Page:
Immanence and Differentiation in Spinoza

Oli Stephano


DOI: https://doi.org/10.15691/0718-5448Vol4Iss2a358
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Resumen

This paper argues that ontological immanence involves but is not reducible to substance monism. Attending to immanence in Spinoza’s ontology, I provide a creative exegesis of the defining features of Spinoza’s immanent ontology, arguing that it recasts the concept of substance itself, from a term of transcendence and totalization to one of immanence and differentiation. In critical conversation with Deleuze’s influential reading, I identify five interconnected features which, taken together, elaborate Spinoza’s ontology of immanence: substance monism, univocity of attributes, immanent causality, the identification between G-d and Nature, and the status of finite modes as explications of substance rather than its extrinsic effects. I argue that, taken together, these features refashion the concept of substance, such that substance becomes not a term of totalization but rather one of ongoing production of diversity. Attending to the role of finite modes in this ontology, I emphasize the ways in which immanence can lend force to vital reconfigurations of ethical and political life: by defining beings and systems in terms of their capacities, which are augmented, diminished, or maintained depending on how they converge in relation.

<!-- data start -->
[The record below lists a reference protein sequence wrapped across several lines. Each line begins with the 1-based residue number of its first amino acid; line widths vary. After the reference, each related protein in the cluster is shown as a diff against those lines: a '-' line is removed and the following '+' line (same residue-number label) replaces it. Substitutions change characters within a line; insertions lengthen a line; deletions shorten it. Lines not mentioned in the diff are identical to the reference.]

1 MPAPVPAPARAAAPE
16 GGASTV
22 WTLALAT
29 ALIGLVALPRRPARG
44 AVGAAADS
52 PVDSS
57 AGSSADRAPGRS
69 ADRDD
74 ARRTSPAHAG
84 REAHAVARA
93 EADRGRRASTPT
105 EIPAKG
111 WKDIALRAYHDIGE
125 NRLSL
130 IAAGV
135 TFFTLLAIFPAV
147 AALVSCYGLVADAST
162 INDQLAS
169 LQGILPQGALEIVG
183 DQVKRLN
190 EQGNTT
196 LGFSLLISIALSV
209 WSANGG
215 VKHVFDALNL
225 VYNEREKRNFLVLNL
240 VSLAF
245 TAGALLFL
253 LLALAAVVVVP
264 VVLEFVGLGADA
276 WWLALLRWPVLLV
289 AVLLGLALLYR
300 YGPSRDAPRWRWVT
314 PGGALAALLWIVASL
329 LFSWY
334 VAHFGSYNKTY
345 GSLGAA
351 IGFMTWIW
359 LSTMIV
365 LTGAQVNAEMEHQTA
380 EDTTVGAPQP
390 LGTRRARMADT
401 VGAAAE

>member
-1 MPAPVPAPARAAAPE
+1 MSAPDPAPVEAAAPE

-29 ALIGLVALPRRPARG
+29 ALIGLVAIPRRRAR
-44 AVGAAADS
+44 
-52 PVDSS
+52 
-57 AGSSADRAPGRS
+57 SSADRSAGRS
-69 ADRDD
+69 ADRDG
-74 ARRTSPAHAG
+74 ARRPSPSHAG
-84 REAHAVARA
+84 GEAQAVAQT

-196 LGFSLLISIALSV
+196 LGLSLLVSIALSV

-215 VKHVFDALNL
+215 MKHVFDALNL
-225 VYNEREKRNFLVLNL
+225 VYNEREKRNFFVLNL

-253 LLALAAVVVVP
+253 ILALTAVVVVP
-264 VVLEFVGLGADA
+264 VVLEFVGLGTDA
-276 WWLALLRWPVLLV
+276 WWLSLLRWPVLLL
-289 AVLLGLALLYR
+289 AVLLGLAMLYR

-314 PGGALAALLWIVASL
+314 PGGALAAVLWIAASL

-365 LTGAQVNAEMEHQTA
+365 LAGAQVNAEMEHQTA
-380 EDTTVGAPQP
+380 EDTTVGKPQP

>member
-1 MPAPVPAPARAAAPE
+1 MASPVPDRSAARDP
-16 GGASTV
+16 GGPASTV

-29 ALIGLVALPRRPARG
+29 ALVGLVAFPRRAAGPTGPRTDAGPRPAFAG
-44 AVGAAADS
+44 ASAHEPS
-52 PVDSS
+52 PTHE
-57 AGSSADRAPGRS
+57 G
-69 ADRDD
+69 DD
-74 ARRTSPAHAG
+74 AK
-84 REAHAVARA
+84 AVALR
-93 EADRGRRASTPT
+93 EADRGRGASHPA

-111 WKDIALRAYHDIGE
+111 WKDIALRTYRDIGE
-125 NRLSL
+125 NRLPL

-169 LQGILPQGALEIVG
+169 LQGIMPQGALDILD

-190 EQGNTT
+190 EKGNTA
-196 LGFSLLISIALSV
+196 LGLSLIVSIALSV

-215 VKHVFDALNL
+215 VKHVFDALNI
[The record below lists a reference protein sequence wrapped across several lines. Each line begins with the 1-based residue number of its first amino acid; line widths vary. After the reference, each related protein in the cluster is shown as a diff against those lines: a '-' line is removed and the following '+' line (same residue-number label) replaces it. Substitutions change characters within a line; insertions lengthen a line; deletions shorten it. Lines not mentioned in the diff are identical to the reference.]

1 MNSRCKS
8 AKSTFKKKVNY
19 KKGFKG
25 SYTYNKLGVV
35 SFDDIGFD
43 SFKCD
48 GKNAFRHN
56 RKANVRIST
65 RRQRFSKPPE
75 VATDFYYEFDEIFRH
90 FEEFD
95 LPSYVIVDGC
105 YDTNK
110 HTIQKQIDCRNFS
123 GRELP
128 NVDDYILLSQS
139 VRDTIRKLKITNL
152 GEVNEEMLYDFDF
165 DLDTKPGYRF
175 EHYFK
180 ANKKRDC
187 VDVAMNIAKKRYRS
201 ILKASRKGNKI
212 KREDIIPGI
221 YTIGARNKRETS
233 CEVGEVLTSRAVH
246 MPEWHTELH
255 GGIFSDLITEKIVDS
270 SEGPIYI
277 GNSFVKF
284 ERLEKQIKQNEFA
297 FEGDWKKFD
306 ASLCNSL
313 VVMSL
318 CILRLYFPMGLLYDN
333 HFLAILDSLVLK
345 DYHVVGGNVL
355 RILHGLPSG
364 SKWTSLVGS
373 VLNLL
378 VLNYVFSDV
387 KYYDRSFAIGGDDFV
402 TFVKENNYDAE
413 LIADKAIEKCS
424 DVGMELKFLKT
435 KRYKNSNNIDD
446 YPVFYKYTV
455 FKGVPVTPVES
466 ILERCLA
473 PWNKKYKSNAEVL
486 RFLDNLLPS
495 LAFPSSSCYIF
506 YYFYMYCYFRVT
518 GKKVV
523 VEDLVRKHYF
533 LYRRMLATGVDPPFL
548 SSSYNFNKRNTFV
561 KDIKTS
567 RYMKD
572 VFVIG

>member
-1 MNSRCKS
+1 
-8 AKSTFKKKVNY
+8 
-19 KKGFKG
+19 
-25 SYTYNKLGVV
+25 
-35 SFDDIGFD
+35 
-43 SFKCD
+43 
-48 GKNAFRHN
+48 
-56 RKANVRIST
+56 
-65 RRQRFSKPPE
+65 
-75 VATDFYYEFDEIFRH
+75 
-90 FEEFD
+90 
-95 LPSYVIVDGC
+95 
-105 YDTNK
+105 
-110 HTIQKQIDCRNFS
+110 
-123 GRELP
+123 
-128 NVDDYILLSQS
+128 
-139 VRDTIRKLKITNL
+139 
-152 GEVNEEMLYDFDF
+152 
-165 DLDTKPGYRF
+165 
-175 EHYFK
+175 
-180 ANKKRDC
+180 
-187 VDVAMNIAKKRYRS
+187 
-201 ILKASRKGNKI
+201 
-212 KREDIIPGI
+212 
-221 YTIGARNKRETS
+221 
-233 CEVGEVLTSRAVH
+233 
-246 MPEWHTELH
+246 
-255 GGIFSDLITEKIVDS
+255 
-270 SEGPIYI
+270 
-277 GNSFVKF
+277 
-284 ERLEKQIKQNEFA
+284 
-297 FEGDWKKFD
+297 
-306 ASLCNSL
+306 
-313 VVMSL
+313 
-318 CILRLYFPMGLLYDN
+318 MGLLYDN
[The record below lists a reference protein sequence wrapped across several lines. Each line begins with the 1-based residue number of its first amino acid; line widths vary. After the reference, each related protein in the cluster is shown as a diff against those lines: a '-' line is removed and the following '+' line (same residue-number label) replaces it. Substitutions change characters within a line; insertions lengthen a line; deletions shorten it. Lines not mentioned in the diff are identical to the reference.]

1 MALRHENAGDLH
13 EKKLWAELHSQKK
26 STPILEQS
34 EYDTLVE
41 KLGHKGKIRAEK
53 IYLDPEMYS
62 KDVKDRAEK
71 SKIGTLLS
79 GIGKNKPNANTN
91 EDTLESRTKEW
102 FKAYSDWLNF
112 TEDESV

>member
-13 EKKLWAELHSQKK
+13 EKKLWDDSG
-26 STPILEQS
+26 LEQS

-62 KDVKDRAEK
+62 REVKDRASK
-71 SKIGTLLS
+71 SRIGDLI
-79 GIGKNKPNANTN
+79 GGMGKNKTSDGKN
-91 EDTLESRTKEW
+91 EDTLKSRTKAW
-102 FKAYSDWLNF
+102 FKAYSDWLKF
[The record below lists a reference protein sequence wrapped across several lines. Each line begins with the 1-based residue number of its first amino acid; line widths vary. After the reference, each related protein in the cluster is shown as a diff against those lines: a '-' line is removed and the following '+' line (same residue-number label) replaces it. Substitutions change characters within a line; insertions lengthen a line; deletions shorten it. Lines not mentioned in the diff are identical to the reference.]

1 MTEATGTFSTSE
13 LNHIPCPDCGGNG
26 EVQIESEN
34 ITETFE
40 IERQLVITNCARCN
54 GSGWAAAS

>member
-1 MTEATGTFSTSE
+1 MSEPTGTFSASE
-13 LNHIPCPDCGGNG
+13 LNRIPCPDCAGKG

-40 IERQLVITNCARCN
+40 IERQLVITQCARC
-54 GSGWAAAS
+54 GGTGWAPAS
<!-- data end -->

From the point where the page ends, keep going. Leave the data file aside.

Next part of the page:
Stephano O. Immanence and Differentiation in Spinoza. Síntesis, Rev filos.. 2021;4(2): 34-59. Disponible en: doi:10.15691/0718-5448Vol4Iss2a358 [Accessed 22 Jan. 2022].
Stephano, O. (2021). Immanence and Differentiation in Spinoza. Síntesis. Revista de Filosofía, 4(2), 34-59. doi:http://dx.doi.org/10.15691/0718-5448Vol4Iss2a358

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